Before I fall off my soapbox, bartender, can you pour me another and it had better not be a sloe gin fizz.

See you on the first tee,


Friday, February 15, 2008

D-AQs falling from the Stupid Tree

One of the things that I love at the start of every golf season is the veritable windfall of what I refer to as D-AQs. That’s newspaper jargon for Dumb-Ass Quotes. There are a couple that have already fallen from the Stupid Tree and have fluttered harmlessly to the ground only to be blown away by gales of laughter. At the end of the year, the most ridiculous D-AQ will be awarded the Rory Sabbatini “Let’s Get Tiger Pissed at All of Us” award.

Let’s examine these early moments of genius.

The first comes from across the Atlantic. It comes from slender English lad with multi-color hair and a frantic hairstyle, not to mention his chaotic wardrobe. At the age of 32, he sounded as if he’d overindulged in his local a wee bit.

“When I reach my full potential, there will just be Tiger and me battling for the top,” said Poulter. Word has it; he didn’t slur these words which should put him at or near the top of the list when the drug testing starts in July.

I believe that’s a bit cheeky as the Brits would say. Downright dumb they might say around his second home in Orlando, Florida.

As of today the highest finish Poulter has had in a major is a ninth place finish. The only higher finish in majors for Poulter was in 2004 when he wore pink slacks at the Masters, the Union Jack embroidered slacks at the Open Championship and the Stars and Stripes at the PGA Championship. Nearly everyone thought he was high on something that spring and summer.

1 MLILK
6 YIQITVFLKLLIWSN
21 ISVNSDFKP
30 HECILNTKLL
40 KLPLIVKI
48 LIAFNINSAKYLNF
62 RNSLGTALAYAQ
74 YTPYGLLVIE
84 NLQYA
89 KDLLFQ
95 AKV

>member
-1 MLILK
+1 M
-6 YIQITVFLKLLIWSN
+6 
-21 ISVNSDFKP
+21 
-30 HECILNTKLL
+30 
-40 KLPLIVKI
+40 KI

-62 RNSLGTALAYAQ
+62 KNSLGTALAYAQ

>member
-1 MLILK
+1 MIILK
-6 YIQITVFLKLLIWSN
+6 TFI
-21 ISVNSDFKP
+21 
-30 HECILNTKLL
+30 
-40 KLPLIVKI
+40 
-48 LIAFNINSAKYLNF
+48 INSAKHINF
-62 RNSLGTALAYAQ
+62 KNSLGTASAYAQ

Evidently, he hasn’t seen Tiger’s trophy cases. While Poulter’s making a nice living racking up top 15s and 20s, Tiger is the man looking down from high above on the leader board.

I’m sorry—my fault. It’s not now that it’s going to be he and Tiger mano a mano—it’s when his game matures. He may want to pick up the pace. They’re the same age and Tiger has a 13 major and 62 PGA Tour victories lead. I’m thinking Tiger’s not going anywhere except into the record books. All we know for sure about Poulter is his clothing company is designing the uniforms for the 2008 Great Britain and Ireland Curtis Cup team.

Actually, this is a bit of a carryover from the end of last year and it comes from a golfer who should no better. It already has started to grow legs and might take a hint of the glow off his certainly Hall of Fame career.

Ernie Els actually said he is on a three-year campaign to unseat Tiger Woods as the Number One golfer in the world. Sure Ernie and I’m going to win three Pulitzer Prizes in the next three years as well. Hell, it took me three tries to spell Pulitzer correctly.